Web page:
CLIMATE UNSUITED TO SAVING LIVES
A tiny fraction of the resources wasted on combating CO could eradicate deadly TB 2
Global leaders recently swept into New York for the UN General Assembly, trailed by thousands of media, activists and protesters. During the high-level get-together, two very different meetings held at exactly the same time revealed much about their priorities — and their flawed approach to the planet’s biggest problems.
At a glittering gala event, the heads of the World Bank, International Monetary Fund, Google and the world’s largest asset manager, BlackRock, joined leaders from Denmark, France, New Zealand and beyond to pledge support for the acceleration of the implementation of the Paris Agreement on climate change.
This is a very poor answer to climate change: even Al Gore’s climate adviser, Jim Hansen, now says it is “wishful thinking” that will increase emissions.
The big problem with the Paris treaty is that countries are expensively trying to cut relatively small amounts of carbon dioxide by subsidising today’s inefficient alternative energy. This doesn’t tackle the underlying problem that green energy sources are far from ready to replace fossil fuels: wind and solar energy meet only 0.8 per cent of our energy needs yet require $US150 billion ($212bn) in subsidies.
The best individual and collectively peer-reviewed economic models show implementing the agreement will cost $US1 trillion to $US2 trillion every year from 2030 by increasing energy costs and thereby slightly slowing GDP growth. Yet this will do almost nothing to solve climate change. It is widely accepted by climate scientists that keeping temperature rises below 2C requires a reduction in greenhouse gas emissions equivalent to almost 6000 gigatonnes of CO2. The UN organiser of the Paris Agreement estimates that if every country makes every single promised carbon cut between 2016 and 2030, emissions will be cut by the equivalent of 56Gt of CO2 by 2030. Paris leaves 99 per cent of the problem in place.
A far more effective answer to global warming would be to ramp up research and development investments into green energy to outcompete fossil fuels, so all countries can switch without abandoning poverty-eradicating growth.
Across town from the climate event, the first UN leaders’ meeting on tuberculosis made a far smaller splash. Only 16 heads of government showed up, with none from Europe or North America, and no leaders from Silicon Valley or Wall Street.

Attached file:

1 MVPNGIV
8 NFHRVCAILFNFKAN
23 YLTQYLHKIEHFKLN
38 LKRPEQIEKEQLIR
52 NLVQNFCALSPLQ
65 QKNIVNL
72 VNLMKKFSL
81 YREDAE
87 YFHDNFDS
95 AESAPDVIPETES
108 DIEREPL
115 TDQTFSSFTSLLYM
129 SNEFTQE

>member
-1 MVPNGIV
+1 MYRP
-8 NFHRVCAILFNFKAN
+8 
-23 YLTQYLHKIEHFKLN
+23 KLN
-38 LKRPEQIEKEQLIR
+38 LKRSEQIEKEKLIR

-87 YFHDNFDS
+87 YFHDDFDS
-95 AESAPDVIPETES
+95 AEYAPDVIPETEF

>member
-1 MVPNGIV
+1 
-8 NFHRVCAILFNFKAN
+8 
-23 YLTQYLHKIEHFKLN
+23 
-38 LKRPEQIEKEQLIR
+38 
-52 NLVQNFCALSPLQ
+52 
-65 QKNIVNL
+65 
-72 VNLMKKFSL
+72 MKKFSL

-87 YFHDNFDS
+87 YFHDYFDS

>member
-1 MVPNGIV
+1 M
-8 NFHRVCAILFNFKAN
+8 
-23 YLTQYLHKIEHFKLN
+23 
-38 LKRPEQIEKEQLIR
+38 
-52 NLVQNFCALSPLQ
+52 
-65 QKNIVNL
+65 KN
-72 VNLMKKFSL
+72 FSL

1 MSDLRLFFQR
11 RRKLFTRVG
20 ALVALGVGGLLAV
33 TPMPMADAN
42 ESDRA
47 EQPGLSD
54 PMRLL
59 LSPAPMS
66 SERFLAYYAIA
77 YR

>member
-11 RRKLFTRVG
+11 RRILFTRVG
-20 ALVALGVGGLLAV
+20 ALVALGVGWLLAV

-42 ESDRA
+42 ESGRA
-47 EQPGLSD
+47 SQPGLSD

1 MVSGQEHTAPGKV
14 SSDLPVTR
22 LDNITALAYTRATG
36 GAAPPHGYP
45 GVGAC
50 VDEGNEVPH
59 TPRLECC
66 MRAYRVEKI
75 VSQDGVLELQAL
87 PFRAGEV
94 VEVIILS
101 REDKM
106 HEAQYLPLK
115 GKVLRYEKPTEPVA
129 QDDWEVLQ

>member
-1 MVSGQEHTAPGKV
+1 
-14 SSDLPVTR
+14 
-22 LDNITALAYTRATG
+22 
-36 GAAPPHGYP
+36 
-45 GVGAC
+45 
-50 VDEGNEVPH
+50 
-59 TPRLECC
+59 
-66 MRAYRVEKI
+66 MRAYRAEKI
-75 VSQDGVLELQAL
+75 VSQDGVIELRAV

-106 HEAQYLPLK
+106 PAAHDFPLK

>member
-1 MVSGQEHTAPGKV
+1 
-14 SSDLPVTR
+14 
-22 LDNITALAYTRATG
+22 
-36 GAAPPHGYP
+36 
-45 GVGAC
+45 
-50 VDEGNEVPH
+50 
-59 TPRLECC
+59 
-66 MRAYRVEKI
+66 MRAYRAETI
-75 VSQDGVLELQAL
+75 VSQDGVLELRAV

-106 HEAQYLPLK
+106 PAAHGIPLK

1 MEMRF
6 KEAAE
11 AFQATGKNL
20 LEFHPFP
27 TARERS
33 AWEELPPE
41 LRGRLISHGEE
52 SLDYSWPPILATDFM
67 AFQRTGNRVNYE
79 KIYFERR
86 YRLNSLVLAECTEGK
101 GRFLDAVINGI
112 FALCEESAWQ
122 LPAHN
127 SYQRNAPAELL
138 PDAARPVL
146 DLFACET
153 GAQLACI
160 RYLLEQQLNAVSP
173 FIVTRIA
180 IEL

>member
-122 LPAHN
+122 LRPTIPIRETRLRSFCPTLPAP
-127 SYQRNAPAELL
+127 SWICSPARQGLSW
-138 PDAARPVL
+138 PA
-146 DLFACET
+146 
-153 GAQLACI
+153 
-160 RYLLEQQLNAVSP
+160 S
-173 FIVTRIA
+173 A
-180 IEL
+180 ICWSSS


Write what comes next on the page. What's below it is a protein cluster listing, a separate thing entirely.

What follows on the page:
Public health campaigners were requesting an increase of $US5.4bn a year for the fight against TB, the globe’s biggest infectious disease killer. The disease receives only 4.6 per cent of health development spending from rich countries.
For more than a decade, hundreds of top economists and seven Nobel laureates have undertaken cost-benefit analysis for the Copenhagen Consensus Centre to evaluate solutions to the world’s biggest challenges. Globally and at a national level, this consistently shows testing for and treating TB creates phenomenal returns to society.
TB is especially insidious because it hits mostly young adults, just as they establish families and careers. Recent CCC research looking at several states in India, which has the highest level of TB, found that improving detection and treatment generated huge benefits for society. In monetary terms, every dollar spent can generate a return to society worth more than $US100.
The difference is stark. The World Health Organisation estimates that since the 1970s climate change has claimed about 140,000 lives each year, rising to about 250,000 towards the middle of the century. The Paris response will cost the planet more than $US1 trillion annually, avoiding almost none of these deaths. At an annual cost of one-half of onehundredth of the cost of Paris, we could avoid the deaths of more than a million people each year from TB.
The two meetings show how global priorities are askew. It shouldn’t be a struggle to get donor attention for challenges such as TB (or the many other health, societal and environmental problems that weren’t highlighted by the UN). This is especially disturbing when money and political capital are being poured into a flawed response to climate change by world leaders who — unlike Gore’s climate adviser — refuse to admit the obvious.
The blinkered focus is affecting development spending for the world’s poorest. The OECD estimates that more than $30bn of country-to-country aid — more than one-fifth — is climate related. That is more than three times what would be needed to eradicate the world’s worst infectious disease. Yet international organisations spend another $US19bn on climate-related aid.
This is not what the world’s poor want. Nearly 10 million people were asked their policy priorities. Education and better healthcare were the clear answers, both globally and from the world’s most destitute. At the bottom of the list came climate policies. We should tackle climate change effectively through green energy R&D. That would leave more attention and money for other important issues, from stopping air pollution and reducing malnutrition to ending child marriage — and for finally eradicating the world’s biggest infectious disease killer. Bjorn Lomborg is director of the Copenhagen Consensus Centre Project Syndicate.